I just mentioned that I adore Will Ferrell. I do. But this role is really one of his weaker roles. I don't know how much he's involved in the whole process. This was a Scott Aukerman joint and it reads as such at times. I know that Zach Galifianakis is the one with his hand on the wheel, but Aukerman's absurd humor starts often in the mundane before it spirals out of control. I love when actors comment on themselves and play fictional versions of themselves. That's the premise of Between Two Ferns and it is why I laugh so hard at the sketches. But Will Ferrell's commentary on himself doesn't really work. It really is jarring compared to everyone else's fake versions of themselves. This is the End probably did it best with its portrayal of actors playing themselves. I think that's what everyone in the film is doing. Galifianakis probably has it best in this film because he's been crafting his argumentative babyman for a long time now, pre-Hangover. People probably think that he is that person at this point because we've seen him break the fourth wall so often for different characters and interviews. But it is everyone else who really shines. I adore Jon Hamm. I love the fact that he's down for comedy more than he is for drama because he is delightful. His scene really explains how subtle the fictionalized version of a character has to be. He's actually probably one of the ones actually hamming (pun intended) it up more than the other actors. Matthew McConaughey brilliantly approaches the whole thing like a drama, which is really the point of Between Two Ferns. We'd like to imagine that these actors are really being insulted by Zach Galifianakis. This all brings me back to Will Ferrell. Ferrell is playing his part for comedy. I know, the movie kind of needs it. It needed to have Ferrell as an over-the-top villain. But is performance almost doesn't match the tone of the entire piece. I think there is a way for Ferrell to play the bad guy for this loose narrative that might actually be funnier. Having him as a down-to-earth guy who honestly just wants more clicks and doesn't care for Galifianakis's nonsense might actually make a bit of sense when looking at the greater film. But having this oil tycoon style version of Ferrell just doesn't fit with the film. (Shoot, I Googled "Will Ferrell Between Two Ferns" and just fell down a YouTube hole. What was I talking about?)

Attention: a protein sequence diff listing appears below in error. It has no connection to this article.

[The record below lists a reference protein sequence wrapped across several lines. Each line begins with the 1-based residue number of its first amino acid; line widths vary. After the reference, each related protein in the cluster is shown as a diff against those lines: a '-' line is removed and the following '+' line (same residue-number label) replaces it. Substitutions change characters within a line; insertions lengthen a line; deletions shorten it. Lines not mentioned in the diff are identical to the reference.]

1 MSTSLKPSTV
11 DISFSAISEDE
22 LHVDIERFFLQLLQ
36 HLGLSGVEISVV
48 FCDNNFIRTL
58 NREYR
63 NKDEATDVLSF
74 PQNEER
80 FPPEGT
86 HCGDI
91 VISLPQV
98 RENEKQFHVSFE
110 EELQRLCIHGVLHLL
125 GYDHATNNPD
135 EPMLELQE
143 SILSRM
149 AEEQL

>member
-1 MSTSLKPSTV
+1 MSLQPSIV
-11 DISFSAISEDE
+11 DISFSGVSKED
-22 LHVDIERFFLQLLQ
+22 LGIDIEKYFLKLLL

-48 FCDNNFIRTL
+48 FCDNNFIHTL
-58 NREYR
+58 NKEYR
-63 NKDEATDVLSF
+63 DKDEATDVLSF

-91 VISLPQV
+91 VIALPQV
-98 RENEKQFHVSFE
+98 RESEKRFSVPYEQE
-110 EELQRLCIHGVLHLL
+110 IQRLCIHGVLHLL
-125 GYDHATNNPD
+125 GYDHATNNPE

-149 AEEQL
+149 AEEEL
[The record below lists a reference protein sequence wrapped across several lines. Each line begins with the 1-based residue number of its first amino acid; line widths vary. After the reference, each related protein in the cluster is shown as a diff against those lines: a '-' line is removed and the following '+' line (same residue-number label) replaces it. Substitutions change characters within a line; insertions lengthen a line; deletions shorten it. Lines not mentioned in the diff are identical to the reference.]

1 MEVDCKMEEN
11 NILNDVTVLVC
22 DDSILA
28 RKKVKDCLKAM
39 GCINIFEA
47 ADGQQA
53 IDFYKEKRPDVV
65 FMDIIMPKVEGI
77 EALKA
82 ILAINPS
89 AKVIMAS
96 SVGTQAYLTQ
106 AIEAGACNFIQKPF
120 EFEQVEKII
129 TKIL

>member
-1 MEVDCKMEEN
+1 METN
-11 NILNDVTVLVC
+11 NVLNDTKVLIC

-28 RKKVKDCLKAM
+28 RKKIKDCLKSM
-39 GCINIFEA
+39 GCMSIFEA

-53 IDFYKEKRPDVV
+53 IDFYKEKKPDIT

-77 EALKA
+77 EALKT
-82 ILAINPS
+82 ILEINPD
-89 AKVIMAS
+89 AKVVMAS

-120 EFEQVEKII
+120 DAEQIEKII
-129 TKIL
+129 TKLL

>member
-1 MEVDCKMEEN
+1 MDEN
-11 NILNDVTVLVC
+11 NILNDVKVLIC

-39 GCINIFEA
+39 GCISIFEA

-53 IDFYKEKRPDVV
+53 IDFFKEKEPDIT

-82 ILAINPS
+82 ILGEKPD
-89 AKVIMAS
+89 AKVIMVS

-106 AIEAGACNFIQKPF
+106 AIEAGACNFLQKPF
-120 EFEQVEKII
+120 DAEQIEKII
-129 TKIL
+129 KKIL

This is kind of a sad thing. I will say that Between Two Ferns: The Movie is definitely worth watching as a low-stakes series of decent guffaws, but the whole thing doesn't really work. Go into it with that attitude. It doesn't work as a movie. It works as a set of jokes put into succession. The best part, and this doesn't speak highly of the film, is the credits out-takes. I died at those.
Film is great. It can challenge us. It can entertain us. It can puzzle us. It can awaken us.
Mr. H has watched an upsetting amount of movies. They bring him a level of joy that few things have achieved.